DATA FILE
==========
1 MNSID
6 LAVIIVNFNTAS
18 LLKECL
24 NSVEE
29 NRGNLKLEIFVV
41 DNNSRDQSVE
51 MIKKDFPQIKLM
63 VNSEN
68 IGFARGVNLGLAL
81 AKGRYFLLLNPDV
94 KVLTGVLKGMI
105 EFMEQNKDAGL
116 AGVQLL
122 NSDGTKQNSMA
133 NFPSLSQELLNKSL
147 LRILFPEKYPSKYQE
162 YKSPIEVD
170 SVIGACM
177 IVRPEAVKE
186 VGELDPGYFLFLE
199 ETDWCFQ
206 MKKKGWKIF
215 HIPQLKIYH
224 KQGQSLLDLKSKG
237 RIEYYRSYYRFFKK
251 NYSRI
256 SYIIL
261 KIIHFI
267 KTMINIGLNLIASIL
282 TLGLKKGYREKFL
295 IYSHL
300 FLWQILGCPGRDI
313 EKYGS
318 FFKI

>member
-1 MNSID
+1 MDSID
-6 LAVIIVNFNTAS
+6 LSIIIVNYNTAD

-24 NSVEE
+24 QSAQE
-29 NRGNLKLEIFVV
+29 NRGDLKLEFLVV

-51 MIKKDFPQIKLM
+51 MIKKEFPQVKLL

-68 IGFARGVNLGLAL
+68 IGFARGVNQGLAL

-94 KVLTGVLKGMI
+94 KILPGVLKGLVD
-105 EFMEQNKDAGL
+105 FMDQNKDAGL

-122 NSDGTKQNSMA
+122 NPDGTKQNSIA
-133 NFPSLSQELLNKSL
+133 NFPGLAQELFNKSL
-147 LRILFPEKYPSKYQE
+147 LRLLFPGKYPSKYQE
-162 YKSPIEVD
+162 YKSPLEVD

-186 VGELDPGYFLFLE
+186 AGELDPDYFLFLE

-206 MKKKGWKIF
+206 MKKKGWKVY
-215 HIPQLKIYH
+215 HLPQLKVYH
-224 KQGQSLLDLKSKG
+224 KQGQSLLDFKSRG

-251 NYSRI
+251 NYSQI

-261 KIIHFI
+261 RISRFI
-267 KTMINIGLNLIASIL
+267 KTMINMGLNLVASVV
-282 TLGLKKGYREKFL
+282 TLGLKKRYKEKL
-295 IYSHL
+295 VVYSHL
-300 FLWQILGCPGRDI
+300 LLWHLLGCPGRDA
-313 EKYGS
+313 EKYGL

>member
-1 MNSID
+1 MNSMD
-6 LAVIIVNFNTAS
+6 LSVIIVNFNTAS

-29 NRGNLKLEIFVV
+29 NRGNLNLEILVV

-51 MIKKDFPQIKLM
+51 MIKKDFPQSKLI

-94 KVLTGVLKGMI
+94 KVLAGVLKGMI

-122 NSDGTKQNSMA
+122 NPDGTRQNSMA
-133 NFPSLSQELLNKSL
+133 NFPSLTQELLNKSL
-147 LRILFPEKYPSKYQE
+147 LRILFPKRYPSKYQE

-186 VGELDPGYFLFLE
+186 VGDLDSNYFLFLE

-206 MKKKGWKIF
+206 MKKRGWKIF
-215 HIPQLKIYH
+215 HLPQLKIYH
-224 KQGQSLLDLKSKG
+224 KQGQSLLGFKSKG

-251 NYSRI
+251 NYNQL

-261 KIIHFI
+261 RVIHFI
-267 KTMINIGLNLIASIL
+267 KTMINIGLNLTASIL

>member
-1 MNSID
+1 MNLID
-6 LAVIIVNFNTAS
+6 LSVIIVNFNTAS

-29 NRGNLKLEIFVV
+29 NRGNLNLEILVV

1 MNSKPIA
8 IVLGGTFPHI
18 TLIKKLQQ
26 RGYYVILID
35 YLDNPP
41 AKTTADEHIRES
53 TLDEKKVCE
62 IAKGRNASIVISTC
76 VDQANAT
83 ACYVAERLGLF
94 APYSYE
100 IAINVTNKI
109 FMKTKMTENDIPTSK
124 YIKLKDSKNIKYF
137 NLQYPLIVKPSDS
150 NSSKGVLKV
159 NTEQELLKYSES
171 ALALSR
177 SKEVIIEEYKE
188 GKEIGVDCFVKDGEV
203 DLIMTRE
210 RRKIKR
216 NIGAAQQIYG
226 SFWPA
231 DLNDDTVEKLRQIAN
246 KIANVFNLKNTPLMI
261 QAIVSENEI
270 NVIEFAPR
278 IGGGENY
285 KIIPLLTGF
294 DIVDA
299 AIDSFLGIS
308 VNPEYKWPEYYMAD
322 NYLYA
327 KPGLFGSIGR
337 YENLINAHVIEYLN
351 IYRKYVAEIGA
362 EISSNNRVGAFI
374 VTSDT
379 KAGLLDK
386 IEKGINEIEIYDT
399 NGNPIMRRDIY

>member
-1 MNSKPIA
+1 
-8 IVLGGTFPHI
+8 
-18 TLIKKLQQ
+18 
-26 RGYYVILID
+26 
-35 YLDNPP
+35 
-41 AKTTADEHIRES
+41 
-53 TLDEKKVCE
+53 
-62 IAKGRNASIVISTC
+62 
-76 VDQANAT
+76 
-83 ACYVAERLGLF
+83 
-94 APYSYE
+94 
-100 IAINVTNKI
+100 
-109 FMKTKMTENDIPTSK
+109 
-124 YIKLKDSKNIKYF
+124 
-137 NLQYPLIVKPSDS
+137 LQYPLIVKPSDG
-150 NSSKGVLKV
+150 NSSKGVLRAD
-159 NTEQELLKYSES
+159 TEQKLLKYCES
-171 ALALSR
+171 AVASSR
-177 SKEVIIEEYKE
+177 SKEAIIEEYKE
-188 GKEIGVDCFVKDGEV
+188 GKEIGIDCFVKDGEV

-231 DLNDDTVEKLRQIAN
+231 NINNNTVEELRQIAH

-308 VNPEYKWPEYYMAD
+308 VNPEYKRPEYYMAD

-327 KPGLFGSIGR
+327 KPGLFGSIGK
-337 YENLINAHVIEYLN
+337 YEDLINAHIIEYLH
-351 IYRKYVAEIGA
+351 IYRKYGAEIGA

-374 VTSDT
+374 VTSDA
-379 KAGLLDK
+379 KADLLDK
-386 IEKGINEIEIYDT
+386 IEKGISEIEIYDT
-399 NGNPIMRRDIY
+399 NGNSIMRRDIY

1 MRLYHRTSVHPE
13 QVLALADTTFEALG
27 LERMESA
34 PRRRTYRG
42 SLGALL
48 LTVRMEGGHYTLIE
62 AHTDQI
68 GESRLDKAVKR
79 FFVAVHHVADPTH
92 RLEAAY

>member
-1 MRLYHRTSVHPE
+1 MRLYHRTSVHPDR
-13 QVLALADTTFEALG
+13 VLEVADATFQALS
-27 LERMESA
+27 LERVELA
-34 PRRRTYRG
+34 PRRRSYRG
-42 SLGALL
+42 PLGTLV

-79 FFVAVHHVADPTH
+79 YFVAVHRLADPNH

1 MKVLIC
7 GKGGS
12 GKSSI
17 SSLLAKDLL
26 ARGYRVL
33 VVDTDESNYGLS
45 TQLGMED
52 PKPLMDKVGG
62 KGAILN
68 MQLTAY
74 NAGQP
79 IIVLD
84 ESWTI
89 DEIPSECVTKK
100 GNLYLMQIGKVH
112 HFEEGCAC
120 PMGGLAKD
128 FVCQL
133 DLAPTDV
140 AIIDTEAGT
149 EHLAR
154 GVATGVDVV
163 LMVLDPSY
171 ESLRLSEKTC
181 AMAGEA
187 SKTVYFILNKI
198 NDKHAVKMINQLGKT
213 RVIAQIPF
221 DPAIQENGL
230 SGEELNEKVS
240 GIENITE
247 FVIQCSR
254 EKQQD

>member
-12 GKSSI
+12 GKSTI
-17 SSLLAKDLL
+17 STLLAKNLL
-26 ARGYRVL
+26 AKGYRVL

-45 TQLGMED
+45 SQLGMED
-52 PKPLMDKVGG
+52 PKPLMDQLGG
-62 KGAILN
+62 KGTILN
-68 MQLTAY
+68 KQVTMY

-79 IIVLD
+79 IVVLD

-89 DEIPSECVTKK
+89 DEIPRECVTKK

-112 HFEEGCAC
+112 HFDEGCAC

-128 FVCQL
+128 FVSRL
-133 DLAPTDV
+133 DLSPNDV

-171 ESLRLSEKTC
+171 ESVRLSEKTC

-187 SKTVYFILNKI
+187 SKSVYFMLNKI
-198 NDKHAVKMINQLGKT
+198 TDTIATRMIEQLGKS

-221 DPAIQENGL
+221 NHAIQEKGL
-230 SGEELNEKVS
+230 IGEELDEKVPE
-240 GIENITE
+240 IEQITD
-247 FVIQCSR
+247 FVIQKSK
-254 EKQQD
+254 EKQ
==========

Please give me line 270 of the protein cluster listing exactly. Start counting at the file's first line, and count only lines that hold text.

198 NDKHAVKMINQLGKT